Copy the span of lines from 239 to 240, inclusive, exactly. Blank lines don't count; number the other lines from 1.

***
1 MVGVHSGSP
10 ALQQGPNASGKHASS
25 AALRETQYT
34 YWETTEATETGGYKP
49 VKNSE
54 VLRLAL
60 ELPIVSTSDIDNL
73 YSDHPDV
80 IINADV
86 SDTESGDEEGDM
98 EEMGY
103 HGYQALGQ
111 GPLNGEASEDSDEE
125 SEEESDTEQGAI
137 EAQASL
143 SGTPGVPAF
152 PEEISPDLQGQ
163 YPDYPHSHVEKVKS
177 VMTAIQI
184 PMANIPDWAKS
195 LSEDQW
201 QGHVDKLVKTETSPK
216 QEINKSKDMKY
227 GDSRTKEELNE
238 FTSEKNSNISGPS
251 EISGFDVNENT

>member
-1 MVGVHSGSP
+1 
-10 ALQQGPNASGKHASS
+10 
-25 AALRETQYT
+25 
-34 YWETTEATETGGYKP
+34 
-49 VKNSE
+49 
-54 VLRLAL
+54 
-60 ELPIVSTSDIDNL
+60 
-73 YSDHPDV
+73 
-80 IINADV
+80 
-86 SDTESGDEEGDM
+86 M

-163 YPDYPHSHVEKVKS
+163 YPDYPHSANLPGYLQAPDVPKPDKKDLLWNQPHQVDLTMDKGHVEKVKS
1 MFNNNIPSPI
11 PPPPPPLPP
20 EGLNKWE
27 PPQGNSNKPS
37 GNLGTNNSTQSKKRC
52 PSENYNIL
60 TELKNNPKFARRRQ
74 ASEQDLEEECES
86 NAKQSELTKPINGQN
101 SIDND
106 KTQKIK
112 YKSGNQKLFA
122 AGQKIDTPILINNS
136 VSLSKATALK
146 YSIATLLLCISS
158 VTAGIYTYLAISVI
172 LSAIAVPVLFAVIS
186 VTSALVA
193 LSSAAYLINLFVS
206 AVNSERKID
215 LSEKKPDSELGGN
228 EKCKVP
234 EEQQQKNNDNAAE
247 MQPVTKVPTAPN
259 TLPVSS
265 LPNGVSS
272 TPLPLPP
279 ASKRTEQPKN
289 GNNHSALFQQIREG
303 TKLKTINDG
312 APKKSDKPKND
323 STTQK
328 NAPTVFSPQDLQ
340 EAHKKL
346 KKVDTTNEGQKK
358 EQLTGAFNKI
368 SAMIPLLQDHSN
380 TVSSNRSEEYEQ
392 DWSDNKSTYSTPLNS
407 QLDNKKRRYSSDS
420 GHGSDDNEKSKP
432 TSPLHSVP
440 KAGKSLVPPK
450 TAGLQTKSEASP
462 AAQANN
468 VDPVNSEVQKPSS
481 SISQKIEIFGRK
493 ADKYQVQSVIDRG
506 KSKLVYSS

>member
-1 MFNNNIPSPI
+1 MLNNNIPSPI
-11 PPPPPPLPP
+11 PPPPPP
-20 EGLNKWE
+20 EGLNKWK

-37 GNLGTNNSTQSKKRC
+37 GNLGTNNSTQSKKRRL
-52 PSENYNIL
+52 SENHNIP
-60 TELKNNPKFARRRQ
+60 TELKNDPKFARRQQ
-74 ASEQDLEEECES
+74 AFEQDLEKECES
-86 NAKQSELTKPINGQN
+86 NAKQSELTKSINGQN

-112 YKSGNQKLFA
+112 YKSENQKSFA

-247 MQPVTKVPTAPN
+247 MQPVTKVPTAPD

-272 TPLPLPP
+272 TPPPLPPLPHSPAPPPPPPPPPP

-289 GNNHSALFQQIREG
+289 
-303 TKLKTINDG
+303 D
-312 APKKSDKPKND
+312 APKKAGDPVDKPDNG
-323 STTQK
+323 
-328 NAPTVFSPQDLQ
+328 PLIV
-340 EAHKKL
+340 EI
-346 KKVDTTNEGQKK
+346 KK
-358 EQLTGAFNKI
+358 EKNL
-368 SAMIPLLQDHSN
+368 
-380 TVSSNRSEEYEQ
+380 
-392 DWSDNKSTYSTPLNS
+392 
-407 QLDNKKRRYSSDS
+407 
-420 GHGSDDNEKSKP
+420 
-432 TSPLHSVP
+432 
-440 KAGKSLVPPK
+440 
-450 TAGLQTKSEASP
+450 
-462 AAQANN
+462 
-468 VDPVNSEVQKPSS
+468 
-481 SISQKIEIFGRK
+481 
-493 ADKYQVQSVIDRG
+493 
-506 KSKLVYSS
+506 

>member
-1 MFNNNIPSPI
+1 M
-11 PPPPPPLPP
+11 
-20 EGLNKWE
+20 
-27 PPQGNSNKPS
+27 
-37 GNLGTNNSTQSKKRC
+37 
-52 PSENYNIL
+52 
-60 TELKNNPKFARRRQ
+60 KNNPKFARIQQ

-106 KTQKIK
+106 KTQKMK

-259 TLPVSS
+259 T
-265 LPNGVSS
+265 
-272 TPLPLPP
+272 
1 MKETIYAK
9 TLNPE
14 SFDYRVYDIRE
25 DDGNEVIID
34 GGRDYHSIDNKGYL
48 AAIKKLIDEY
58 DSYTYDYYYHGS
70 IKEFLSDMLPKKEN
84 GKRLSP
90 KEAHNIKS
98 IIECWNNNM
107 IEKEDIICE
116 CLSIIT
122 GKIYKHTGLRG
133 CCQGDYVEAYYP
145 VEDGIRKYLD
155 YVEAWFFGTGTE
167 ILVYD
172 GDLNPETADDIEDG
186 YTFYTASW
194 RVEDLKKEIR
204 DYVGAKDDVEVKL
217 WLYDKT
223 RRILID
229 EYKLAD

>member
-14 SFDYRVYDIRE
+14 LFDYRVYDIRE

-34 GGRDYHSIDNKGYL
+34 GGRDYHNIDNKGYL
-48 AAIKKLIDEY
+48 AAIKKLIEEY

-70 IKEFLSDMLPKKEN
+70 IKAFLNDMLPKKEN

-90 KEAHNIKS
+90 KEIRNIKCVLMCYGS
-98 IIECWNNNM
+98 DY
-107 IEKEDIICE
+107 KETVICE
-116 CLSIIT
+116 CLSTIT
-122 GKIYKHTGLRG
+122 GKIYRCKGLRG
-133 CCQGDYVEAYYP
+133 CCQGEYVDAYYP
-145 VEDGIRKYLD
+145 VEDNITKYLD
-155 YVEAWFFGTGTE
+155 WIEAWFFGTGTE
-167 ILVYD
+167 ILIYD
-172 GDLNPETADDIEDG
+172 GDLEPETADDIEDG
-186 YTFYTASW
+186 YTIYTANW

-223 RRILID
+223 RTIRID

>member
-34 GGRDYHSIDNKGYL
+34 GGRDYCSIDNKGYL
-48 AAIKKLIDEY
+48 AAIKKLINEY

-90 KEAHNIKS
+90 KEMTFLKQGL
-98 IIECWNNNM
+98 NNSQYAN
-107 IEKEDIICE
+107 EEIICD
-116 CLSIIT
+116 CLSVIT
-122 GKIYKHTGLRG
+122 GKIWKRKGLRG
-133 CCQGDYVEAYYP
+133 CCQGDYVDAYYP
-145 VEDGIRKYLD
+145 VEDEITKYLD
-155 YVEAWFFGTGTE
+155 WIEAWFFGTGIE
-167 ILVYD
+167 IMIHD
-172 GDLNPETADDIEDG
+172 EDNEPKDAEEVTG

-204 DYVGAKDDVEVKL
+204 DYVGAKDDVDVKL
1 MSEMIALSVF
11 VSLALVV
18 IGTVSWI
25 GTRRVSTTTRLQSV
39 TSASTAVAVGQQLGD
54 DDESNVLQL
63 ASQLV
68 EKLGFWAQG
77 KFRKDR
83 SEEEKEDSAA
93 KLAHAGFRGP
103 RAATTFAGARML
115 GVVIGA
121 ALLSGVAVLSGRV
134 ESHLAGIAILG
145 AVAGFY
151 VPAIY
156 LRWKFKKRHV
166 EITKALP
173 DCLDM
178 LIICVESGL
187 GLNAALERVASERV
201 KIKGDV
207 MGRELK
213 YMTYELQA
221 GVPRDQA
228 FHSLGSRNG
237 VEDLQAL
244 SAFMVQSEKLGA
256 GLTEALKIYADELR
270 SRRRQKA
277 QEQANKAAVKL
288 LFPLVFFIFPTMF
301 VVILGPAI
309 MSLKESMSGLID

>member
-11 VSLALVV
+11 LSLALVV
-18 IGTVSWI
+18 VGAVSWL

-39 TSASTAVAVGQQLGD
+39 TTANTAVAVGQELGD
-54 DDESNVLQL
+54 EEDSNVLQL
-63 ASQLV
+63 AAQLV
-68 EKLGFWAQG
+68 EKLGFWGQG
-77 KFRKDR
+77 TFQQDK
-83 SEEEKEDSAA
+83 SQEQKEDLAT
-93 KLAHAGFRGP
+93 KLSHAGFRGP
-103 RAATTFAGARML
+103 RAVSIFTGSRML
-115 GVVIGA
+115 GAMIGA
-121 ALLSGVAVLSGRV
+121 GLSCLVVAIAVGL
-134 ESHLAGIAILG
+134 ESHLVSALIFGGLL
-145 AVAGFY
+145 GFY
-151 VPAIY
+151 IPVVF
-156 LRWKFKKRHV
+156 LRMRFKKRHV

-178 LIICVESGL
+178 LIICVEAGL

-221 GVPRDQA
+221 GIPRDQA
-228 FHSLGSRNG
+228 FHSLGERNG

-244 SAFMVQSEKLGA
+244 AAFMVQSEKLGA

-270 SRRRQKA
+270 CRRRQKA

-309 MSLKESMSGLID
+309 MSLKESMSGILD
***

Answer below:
-172 GDLNPETADDIEDG
+172 GDLEPETADDIEDG